Ken Gottry - Cambridge NY History

Following the Revolutionary War, population in the United States began to shift. The fledgling country tried to build roads through public financing, but construction was often haphazard and maintenance was spotty. 

The Great Northern Turnpike passed through Cambridge on its way from Lansingburgh to Granville. Today it's Turnpike Road and North/South Union Streets. As stage coach traffic passed through Cambridge Corners, hotels, liveries, and shops emerged spurring the economic development of the area.

In the 1790's there was a shift toward privitization, with many corporations created for the sole purpose of building a Turnpike. While most turnpikes headed westward, the Northern Turnpike was created between Lansingburgh, NY and Granville, NY, completing the only link from New York City to Canada. The turnpike, and its associated financial benefits, played a role in the early development of Cambridge Corners and North White Creek, two small communities that united in 1866 to form the Village of Cambridge.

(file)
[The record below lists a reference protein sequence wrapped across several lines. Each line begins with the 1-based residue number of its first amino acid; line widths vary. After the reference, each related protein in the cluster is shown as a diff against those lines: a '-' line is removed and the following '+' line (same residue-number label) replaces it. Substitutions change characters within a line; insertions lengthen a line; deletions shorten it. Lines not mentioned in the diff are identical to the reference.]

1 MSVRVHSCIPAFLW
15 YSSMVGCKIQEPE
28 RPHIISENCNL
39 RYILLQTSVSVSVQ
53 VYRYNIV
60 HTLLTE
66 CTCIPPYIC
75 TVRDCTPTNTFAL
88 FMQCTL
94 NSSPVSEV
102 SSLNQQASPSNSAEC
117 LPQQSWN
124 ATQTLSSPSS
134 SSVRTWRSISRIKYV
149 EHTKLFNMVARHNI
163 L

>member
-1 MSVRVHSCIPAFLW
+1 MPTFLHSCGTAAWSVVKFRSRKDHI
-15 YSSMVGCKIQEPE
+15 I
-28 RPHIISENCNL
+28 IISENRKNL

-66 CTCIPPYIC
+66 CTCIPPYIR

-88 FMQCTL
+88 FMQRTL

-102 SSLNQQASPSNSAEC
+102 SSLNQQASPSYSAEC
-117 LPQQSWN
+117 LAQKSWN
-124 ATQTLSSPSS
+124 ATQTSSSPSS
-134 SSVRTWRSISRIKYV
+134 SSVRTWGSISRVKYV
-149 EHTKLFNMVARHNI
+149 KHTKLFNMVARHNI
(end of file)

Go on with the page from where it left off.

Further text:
Read my 2006 article about the Northern Turnpike that was published in the NYS Archives magazine Northern Turnpike